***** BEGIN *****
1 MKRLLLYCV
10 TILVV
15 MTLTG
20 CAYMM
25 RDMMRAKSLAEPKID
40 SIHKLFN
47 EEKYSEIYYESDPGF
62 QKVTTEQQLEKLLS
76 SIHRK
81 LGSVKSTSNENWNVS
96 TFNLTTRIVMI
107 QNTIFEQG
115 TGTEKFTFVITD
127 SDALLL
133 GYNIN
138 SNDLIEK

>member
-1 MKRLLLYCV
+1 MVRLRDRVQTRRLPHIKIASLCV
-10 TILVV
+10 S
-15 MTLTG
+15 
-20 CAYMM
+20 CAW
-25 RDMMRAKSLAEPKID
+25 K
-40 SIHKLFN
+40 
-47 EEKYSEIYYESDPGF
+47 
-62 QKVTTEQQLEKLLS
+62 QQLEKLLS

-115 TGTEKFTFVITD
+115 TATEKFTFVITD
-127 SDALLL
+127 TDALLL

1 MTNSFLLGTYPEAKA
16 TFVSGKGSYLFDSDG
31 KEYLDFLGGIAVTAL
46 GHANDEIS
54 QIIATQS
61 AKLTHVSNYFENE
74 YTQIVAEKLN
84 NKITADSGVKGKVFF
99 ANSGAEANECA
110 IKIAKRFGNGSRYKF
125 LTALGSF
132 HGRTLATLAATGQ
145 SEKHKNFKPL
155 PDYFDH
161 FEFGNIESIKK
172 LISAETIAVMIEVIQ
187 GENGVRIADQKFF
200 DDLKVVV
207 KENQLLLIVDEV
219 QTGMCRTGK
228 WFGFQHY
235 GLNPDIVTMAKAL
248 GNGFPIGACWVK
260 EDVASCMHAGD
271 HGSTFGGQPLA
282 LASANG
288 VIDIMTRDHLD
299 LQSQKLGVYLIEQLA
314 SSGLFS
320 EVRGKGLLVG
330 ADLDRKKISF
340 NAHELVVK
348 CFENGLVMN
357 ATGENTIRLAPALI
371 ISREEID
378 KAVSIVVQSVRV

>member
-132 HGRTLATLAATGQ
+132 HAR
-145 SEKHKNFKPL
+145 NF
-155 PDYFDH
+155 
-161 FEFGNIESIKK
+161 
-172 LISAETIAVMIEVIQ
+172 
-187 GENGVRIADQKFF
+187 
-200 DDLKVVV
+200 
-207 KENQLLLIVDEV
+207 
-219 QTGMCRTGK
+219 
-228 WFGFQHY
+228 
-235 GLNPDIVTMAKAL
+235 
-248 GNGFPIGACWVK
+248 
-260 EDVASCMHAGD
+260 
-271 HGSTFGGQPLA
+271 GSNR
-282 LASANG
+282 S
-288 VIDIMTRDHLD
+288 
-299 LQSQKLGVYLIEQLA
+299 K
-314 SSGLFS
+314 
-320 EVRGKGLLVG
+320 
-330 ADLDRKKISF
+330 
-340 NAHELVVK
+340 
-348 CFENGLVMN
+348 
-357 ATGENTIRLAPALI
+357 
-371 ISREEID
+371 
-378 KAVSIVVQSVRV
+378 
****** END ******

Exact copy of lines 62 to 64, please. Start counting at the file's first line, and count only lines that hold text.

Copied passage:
271 HGSTFGGQPLA
282 LASANG
288 VIDIMTRDHLD